Very tired small person DID eat his salmon sandwiches in the car then nearly fell asleep - happy that we had, as the sun was dipping, found N and M at last

I Got Totally Saturated....

Saturated by culture that is..
Went to London for the day yesterday.
So happy to meet up with my great friend from art school - for the first time in fifteen years..
It was fantastic to catch up, thank you lovely girl

We went to two exhibitions - the Agnes Martin at Tate Modern and the Joseph Cornell at the Royal Academy.
Martin combined soft gentle pastel ephemeral colours and a wiry graphite line:


with the intense obsession of grids and lines, dots and triangles; sometimes with millimetres between the meticulously ruled lines:


Some of the pieces were almost exhausting in their intensity.
For me the smaller works on paper had more immediacy - but also her foray into working in 3D was interesting, with very bold, almost a controlled violence in the handling of materials on that one on the plinth:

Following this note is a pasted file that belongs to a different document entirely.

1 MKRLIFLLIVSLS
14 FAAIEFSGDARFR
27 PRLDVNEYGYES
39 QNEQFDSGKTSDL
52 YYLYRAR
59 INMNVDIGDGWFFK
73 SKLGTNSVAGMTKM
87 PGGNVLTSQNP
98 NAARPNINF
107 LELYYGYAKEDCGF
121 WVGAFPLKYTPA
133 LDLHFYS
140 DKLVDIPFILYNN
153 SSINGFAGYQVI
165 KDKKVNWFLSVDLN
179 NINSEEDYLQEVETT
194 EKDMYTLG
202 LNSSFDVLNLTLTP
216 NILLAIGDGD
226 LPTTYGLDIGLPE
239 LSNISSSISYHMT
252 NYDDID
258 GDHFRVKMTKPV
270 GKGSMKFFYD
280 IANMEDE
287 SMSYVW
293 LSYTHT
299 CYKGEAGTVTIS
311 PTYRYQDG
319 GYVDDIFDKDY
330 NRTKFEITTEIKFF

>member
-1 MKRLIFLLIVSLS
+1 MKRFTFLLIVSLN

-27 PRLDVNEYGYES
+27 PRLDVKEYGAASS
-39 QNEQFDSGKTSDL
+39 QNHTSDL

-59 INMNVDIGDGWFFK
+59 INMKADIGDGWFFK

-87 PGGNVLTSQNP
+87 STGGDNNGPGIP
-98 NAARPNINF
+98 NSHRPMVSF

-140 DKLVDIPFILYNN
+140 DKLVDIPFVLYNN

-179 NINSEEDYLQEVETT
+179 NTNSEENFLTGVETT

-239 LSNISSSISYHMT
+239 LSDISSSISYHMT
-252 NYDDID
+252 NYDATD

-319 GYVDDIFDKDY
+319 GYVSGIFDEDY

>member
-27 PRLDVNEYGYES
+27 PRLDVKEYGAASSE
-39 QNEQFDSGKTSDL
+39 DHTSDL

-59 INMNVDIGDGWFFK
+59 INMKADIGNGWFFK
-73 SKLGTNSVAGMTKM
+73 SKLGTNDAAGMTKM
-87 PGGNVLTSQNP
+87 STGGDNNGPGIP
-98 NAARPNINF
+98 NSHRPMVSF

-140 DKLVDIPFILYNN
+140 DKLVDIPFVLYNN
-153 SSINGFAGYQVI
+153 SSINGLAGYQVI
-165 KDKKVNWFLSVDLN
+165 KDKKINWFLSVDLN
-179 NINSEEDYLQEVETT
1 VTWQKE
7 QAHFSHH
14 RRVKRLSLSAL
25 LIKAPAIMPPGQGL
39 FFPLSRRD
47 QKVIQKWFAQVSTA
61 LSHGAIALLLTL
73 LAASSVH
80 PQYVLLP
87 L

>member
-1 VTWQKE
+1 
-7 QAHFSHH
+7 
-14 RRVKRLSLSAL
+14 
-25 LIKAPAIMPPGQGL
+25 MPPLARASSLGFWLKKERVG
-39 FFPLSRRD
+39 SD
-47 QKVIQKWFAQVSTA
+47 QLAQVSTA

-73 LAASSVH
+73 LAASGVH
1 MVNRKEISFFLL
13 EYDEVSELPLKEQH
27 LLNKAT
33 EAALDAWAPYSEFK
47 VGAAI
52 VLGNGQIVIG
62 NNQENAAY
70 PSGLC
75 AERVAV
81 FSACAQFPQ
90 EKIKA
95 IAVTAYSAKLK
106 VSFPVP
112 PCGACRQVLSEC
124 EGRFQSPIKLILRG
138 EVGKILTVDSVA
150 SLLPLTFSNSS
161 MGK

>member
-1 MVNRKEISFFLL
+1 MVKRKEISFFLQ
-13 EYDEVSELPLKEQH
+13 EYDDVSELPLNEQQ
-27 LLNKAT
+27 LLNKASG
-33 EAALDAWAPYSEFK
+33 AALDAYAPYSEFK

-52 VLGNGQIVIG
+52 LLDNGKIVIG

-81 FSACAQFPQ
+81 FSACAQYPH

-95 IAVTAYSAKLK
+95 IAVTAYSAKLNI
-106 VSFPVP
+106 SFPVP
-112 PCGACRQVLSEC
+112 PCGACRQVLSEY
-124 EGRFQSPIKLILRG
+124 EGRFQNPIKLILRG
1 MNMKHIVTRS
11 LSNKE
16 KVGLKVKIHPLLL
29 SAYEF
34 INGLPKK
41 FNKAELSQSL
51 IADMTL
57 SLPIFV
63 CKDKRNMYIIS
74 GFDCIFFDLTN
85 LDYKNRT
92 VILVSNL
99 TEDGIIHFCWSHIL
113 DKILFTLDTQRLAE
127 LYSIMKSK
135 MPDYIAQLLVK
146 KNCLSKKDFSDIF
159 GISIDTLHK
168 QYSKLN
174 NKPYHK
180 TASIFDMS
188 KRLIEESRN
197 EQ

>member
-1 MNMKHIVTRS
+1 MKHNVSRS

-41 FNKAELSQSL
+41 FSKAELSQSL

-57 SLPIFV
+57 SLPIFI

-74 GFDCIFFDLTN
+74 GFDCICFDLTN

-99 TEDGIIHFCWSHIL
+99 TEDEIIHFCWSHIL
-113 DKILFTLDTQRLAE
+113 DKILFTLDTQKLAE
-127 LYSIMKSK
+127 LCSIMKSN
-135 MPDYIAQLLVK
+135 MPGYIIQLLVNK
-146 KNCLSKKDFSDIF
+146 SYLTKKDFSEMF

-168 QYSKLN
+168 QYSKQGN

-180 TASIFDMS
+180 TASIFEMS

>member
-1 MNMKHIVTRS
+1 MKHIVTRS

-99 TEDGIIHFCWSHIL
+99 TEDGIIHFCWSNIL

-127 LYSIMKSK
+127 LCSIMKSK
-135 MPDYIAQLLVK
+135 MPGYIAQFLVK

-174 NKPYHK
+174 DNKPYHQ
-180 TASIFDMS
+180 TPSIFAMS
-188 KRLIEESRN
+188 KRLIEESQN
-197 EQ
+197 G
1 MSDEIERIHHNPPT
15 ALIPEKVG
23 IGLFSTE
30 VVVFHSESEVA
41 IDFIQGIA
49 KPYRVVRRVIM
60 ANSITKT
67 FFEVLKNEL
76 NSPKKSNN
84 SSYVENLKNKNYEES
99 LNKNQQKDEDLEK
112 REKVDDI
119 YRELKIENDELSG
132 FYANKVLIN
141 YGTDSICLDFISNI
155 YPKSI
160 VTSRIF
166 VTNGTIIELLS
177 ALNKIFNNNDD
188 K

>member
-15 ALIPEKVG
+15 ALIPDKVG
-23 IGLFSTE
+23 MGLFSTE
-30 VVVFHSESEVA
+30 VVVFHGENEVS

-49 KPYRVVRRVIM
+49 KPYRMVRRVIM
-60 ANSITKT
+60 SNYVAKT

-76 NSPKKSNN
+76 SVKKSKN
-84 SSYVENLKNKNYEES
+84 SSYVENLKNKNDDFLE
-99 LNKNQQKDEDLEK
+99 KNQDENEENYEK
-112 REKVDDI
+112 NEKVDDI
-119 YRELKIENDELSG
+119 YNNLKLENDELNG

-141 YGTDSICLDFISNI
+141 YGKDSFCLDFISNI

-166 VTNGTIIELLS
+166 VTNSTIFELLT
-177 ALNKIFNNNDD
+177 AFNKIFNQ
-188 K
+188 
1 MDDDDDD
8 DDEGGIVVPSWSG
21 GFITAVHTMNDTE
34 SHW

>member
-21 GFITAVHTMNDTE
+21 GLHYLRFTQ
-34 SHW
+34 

Martin's earlier pieces showed a joy of working with paint and of mixing colours:

 - whereas the later ones seem to use the paint straight from the tube, watered right down.
I feel there is a demarcation in her work; it becomes clear when her mental state changes (she became or was bi-polar). Once she stopped teaching, when she began to cut herself off - the intensity strengthens and the freedom leaves her hand.